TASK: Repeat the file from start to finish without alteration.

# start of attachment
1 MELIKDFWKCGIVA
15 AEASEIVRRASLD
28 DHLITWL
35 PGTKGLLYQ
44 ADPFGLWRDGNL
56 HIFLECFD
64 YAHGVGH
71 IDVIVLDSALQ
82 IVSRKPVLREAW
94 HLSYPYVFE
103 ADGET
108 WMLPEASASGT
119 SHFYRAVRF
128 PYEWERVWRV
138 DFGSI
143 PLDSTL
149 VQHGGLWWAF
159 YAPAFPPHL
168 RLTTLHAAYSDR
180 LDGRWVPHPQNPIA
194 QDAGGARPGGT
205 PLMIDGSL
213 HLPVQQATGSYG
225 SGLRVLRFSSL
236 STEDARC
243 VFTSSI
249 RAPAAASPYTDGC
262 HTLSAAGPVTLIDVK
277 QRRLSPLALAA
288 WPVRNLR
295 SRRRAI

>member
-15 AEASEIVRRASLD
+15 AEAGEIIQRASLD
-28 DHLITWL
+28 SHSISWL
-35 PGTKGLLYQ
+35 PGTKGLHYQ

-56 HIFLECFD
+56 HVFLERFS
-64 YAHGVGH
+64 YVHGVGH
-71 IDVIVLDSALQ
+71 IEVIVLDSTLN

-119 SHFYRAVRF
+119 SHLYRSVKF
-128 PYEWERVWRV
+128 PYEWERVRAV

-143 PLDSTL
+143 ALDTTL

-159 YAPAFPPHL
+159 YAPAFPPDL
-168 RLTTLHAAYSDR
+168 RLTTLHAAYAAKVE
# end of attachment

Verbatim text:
1 MELIKDFWKCGIVA
15 AEASEIVRRASLD
28 DHLITWL
35 PGTKGLLYQ
44 ADPFGLWRDGNL
56 HIFLECFD
64 YAHGVGH
71 IDVIVLDSALQ
82 IVSRKPVLREAW
94 HLSYPYVFE
103 ADGET
108 WMLPEASASGT
119 SHFYRAVRF
128 PYEWERVWRV
138 DFGSI
143 PLDSTL
149 VQHGGLWWAF
159 YAPAFPPHL
168 RLTTLHAAYSDR
180 LDGRWVPHPQNPIA
194 QDAGGARPGGT
205 PLMIDGSL
213 HLPVQQATGSYG
225 SGLRVLRFSSL
236 STEDARC
243 VFTSSI
249 RAPAAASPYTDGC
262 HTLSAAGPVTLIDVK
277 QRRLSPLALAA
288 WPVRNLR
295 SRRRAI

>member
-15 AEASEIVRRASLD
+15 AEAGEIIQRASLD
-28 DHLITWL
+28 SHSISWL
-35 PGTKGLLYQ
+35 PGTKGLHYQ

-56 HIFLECFD
+56 HVFLERFS
-64 YAHGVGH
+64 YVHGVGH
-71 IDVIVLDSALQ
+71 IEVIVLDSTLN

-119 SHFYRAVRF
+119 SHLYRSVKF
-128 PYEWERVWRV
+128 PYEWERVRAV

-143 PLDSTL
+143 ALDTTL

-159 YAPAFPPHL
+159 YAPAFPPDL
-168 RLTTLHAAYSDR
+168 RLTTLHAAYAAKVE